Massage Therapist and Trainer Sara Stevens walks you through a new muscle each month, highlighting everything from what the muscle does to how to relieve tension in that muscle and how we use that muscle in Spears Strong workouts. We hope you enjoy learning about the muscle of the month, or MOM as we're calling it. Want to learn more? Come to Sara's Strength & Flexibility and Relax & Restore workouts where she'll teach you all about the muscles.
By Sara Stevens
Oh the quadriceps. We know them well. Whether you run, bike or stair climb, it's likely you've felt the burn in those large muscles from time to time. Maybe you've even found yourself surprised at how sore or tight this monster muscle becomes when you get a massage or turn to the foam roller.
Location and what it does Quadriceps, officially known as the Quadriceps Femoris Group, are a group of 4 large muscles located at the front of the thigh. One of them, the rectus femoris, starts on the pelvis at the Anterior Inferior Iliac Spine (just below the pointy part of the front of the hip). The other 3 quadriceps start at various parts of the femur (thigh bone). All 4 come together to form the patellar tendon, a large tendon that crosses the knee and attaches to the shin bone. Together, these 4 muscles act to extend, or lock out, the knee. The rectus femoris also flexes the hip (brings knee toward nose).
When do we use it Quads are used every time we climb stairs, stand up, kick a ball, do squats, lunges or ruep kicks, push off when we’re walking, or climb a hill. Quads are an important part of strong hips and stable knees.
When they’re tight from underuse, they often get stuck to each other, to our inner thigh muscles, or to our hamstrings. This can interrupt normal movement patterns, contributing to knee pain and hip pain and making the patellar tendon vulnerable to injury. When the quads are significantly stronger than their opposing muscles, such as hamstrings and glutes, it can throw off the tracking of the patellar tendon, creating pain in the knee, especially with running or long hikes. This is often known as runner’s knee. Tight quads also sometimes pull down the front of the hips, causing an excessive curve in the low back, which can lead to low back pain and vulnerability.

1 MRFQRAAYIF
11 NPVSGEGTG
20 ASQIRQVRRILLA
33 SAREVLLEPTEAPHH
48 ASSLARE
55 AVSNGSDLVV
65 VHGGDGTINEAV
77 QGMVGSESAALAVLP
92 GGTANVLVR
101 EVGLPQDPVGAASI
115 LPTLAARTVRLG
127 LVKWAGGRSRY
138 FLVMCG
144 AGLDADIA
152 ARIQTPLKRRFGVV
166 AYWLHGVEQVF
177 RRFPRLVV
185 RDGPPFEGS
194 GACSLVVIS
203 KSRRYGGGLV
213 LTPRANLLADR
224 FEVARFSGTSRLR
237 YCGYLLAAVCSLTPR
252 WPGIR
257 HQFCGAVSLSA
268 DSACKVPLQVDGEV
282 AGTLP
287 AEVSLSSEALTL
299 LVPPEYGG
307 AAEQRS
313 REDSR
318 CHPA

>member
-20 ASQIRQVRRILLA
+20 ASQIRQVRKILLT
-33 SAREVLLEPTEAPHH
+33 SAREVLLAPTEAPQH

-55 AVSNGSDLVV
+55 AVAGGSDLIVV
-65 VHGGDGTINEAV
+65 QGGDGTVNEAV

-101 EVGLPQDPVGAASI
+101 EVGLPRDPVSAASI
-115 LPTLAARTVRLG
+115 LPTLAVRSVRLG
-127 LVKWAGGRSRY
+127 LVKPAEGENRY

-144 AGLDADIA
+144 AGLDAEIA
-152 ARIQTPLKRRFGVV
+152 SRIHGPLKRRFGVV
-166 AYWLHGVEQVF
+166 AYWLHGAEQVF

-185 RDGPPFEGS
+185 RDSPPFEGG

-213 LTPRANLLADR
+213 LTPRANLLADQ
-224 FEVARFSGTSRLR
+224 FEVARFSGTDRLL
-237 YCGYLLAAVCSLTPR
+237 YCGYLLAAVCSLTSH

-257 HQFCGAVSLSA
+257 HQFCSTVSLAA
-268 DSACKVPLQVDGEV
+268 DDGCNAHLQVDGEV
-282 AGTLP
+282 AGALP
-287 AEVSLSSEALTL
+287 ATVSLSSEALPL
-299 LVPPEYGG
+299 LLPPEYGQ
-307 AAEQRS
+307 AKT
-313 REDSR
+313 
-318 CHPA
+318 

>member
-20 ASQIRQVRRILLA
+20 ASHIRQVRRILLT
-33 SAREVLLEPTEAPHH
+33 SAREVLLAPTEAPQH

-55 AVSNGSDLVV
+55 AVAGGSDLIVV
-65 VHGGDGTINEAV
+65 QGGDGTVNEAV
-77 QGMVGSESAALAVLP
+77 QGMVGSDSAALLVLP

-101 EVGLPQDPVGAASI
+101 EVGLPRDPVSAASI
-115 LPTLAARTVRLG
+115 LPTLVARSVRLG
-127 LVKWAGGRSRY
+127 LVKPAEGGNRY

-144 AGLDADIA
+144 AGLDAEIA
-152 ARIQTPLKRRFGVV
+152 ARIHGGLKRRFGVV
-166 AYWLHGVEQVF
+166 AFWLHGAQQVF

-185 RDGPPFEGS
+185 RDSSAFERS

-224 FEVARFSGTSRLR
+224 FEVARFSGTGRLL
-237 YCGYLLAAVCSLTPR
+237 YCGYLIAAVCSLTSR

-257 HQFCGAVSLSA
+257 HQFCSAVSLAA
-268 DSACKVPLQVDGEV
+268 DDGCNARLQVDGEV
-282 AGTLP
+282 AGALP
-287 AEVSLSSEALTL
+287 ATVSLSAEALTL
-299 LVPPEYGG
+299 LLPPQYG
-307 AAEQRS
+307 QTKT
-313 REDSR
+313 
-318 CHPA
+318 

Spears Strong training and workouts are all about even, strong hips. Strong hips means strong knees and ankles, and happy feet. Strong hips also means a happy back, shoulders and neck. At Spears Strong we make sure we’re training all the muscles around our hips evenly, not only to be able to produce more force, but also to be able to move through the full range of motion.
How to relieve it A great way to stretch out our quads is to wear them out a little with some ruep kicks, then follow that up with a shoulder bridge. Or, for a standing stretch, alternate knee to chest with a standing quad stretch. While standing: bring one knee as close in to your chest as you can (without bending over to meet it), then lower that leg, lift your foot up toward your glutes and grab the ankle. Squeeze your glutes and briefly stretch the quads, then switch legs. Repeat 5-10 times each leg.